1. Users: Within Google Analytics, a user is a website visitor. Google Analytics categorizes users as new users or returning users. New users are brand new to your website and have never visited your website before, whereas returning users are users who have visited your website before. At With Grace and Gold, we review our users to see how many users explore our website on a daily, weekly, monthly, and yearly basis. We look for trends, and we aim for our total number of users to grow over time. 
  2. Pages per Session: Pages per session refers to the number of pages a user views during a single viewing session. When a user views several pages per session, this can be an indication that your website is engaging — that your website prompts your visitors to keep on exploring and navigating from one page to another. When a user views few or 1 page per session, this may be an indication that they quickly found the information they were looking for and left your website — or it may be an indication that they didn’t find the information they were seeking, so they viewed only one page and then left your website. It’s not possible to know exactly what the personal reasoning may be for each and every user, but the pages per session metric can simply help you to gain a deeper understanding of approximately how many pages a user views during their viewing session. 
  3. Source: Source refers to the place or places your website users come from — from social media, from search engines, from typing in your web address directly, or elsewhere. If you are interested in seeing how much of your website traffic comes from organic searches on search engines, monitoring the Source metric can be very helpful. We believe it’s encouraging to see diversification within your Source area — to see users coming to your website from various places. Conversely, if you are running a specific marketing campaign, or using a specific method for marketing your business, viewing your Source metric can help you to understand the effectiveness of your marketing campaign. For example, if you are using Facebook ads, the Source metric can help you to see how many users arrive on your website from Facebook, or what action or actions your Facebook ad recipients take once they are on your website.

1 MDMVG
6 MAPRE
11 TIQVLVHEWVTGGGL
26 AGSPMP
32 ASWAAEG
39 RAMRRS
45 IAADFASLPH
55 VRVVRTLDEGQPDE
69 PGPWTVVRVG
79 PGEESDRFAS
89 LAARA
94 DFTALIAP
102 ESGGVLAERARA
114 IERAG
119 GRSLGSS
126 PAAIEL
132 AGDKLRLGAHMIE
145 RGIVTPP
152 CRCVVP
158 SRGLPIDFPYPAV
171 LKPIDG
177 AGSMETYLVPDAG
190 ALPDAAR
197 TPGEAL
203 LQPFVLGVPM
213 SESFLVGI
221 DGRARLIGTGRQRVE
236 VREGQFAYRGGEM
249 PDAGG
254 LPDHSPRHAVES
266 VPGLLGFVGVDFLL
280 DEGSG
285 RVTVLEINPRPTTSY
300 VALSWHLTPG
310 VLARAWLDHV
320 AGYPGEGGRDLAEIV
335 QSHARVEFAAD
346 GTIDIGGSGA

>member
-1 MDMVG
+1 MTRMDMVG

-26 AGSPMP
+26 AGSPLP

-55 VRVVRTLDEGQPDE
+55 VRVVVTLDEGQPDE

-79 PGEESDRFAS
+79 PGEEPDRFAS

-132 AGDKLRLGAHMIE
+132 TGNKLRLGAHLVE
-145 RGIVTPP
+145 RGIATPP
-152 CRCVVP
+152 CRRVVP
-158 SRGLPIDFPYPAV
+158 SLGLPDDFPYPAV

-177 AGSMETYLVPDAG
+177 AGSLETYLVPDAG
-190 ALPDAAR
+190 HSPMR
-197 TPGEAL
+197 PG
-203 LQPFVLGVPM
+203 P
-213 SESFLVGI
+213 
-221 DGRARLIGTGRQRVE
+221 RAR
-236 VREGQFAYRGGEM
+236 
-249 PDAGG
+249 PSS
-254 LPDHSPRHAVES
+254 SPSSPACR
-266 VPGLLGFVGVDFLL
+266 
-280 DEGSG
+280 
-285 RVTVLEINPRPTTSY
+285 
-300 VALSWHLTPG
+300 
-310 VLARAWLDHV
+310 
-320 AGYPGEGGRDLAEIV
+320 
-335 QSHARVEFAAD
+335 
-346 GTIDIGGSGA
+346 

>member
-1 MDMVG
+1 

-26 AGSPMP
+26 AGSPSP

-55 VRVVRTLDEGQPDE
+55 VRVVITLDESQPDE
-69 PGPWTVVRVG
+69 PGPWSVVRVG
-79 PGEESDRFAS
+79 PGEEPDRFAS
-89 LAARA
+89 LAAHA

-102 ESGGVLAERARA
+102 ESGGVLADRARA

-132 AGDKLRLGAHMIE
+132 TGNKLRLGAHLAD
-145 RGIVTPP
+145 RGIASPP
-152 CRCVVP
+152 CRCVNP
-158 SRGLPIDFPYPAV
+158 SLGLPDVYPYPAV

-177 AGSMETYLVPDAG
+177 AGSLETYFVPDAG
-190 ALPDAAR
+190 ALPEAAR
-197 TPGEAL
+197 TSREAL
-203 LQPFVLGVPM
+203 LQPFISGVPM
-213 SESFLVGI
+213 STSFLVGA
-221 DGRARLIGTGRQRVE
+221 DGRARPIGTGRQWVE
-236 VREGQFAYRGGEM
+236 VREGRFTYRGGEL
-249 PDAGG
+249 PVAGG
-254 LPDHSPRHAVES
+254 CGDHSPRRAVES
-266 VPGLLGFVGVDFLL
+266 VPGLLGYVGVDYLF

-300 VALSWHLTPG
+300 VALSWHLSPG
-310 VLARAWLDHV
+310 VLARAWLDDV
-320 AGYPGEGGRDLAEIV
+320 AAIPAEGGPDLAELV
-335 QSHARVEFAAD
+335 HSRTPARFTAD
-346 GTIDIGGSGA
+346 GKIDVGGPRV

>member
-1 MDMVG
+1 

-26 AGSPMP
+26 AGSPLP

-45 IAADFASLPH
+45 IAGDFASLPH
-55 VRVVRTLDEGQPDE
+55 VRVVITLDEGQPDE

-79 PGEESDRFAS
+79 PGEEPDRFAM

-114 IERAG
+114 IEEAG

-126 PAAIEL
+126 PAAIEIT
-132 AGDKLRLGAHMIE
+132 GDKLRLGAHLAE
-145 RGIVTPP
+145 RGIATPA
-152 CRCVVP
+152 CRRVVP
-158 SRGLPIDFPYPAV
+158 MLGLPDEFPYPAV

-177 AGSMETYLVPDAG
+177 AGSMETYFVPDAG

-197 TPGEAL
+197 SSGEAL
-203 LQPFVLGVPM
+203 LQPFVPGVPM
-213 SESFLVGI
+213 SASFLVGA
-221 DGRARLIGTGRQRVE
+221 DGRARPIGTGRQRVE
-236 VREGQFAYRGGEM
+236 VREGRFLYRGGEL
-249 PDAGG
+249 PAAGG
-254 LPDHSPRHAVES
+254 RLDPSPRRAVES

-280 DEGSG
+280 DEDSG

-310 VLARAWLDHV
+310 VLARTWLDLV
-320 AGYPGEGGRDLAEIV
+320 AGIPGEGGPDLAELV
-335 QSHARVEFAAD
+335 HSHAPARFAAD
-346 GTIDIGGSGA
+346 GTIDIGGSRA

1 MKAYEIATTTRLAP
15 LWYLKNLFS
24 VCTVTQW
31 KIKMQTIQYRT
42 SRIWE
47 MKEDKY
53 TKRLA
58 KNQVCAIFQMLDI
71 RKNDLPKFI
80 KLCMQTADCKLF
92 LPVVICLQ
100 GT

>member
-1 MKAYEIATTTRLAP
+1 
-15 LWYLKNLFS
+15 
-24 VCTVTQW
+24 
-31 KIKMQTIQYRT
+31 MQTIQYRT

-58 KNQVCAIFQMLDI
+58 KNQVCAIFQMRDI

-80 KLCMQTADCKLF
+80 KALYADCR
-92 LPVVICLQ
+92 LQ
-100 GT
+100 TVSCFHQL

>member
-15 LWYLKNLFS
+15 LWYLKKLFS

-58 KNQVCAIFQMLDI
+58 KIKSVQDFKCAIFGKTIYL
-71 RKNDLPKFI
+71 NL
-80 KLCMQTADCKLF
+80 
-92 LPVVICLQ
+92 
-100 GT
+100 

4. Bounce Rate: When a user visits your website, doesn’t click around or engage with your website, and simply leaves your website, this is referred to as a “bounce.” Within Google Analytics, the bounce rate is the percentage of all sessions on your website that bounced. It’s a common belief that a high bounce rate is a bad thing, but determining whether a bounce rate is actually a good thing or a bad thing depends upon the specific website page in question. As an example, if a page has been designed to be engaging and to lead users toward other pages within your website, a high bounce rate can be a bad thing. On the other hand, if a page has been designed to lead users elsewhere — such as to a third-party platform, a high bounce rate is understandable. At With Grace and Gold, we believe your website should be engaging and experience-driven — that, through purpose-driven and strategic design, your website should create a space your visitors can seamlessly and confidently engage with and explore. Reviewing your bounce rate can help you to better understand whether design changes are needed to create a more immersive, educational, or engaging experience for your users. 
  5. Landing Pages: A Landing Page refers to the page on which a user begins their experience exploring your website. In other words, which page did they land on first? It’s a common misconception that users arrive on our Home page first. Instead, maybe they discovered your website through a blog post, through a portfolio gallery, or through your shop page. Knowing what your Landing Pages are can help you to better serve your audience and ensure the landing pages are a strong and professional representation of your business — and equip visitors to learn about your business, products, or services really seamlessly. 

Again, these metrics can serve as a great starting place for understanding your website analytics — how visitors are using and engaging with your website, and how effectively your website is working on your behalf. There is so, so much to explore within Google Analytics, and we hope today’s episode helps you to feel equipped to explore your website analytics with confidence and purpose. 

About Brand It, Build It Podcast, Hosted by Kelly Zugay

Hosted by Kelly Zugay, co-founder of With Grace and Gold, The Brand It, Build It Podcast is a leading small business marketing podcast for small business owners, creatives, founders and entrepreneurs. Enjoy weekly, actionable episodes to build a successful, sustainable small business from the inside out.